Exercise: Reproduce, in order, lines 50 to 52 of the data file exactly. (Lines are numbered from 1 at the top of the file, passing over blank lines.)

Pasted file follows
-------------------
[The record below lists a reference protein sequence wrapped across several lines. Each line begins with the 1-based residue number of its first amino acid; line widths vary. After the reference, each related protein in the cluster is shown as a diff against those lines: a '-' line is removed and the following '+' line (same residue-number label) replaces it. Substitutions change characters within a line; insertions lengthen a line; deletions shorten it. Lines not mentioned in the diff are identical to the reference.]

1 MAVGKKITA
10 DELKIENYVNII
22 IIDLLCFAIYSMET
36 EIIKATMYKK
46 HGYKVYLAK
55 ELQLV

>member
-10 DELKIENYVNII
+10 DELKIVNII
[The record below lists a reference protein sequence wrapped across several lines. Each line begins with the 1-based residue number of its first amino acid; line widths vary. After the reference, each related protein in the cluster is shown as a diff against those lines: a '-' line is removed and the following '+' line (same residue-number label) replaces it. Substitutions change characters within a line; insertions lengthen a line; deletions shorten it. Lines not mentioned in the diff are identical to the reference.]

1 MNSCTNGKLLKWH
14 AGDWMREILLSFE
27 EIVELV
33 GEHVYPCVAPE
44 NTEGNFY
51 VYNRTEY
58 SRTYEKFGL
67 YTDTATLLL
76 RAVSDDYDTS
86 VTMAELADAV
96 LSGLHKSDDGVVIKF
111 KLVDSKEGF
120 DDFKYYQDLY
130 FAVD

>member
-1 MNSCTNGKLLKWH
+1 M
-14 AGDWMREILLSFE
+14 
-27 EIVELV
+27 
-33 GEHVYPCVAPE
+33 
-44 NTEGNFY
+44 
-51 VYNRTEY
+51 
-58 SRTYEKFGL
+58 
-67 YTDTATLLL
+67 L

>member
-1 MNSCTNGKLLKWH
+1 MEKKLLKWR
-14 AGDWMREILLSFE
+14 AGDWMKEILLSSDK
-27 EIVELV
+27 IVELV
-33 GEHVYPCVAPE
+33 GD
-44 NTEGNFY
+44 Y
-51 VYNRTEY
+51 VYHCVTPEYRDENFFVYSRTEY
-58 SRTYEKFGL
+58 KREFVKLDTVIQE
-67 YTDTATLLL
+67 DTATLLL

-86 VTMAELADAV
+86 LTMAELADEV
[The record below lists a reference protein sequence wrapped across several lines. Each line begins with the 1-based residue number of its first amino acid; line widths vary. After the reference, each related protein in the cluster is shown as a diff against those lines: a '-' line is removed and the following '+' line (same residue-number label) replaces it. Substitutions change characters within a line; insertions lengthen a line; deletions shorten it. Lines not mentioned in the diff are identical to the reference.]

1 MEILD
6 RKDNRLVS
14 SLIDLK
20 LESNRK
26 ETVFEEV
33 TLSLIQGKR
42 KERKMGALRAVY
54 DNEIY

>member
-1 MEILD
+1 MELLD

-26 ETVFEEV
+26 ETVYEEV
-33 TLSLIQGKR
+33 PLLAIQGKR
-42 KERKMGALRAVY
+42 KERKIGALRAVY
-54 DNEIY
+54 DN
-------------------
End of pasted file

-33 GEHVYPCVAPE
+33 GD
-44 NTEGNFY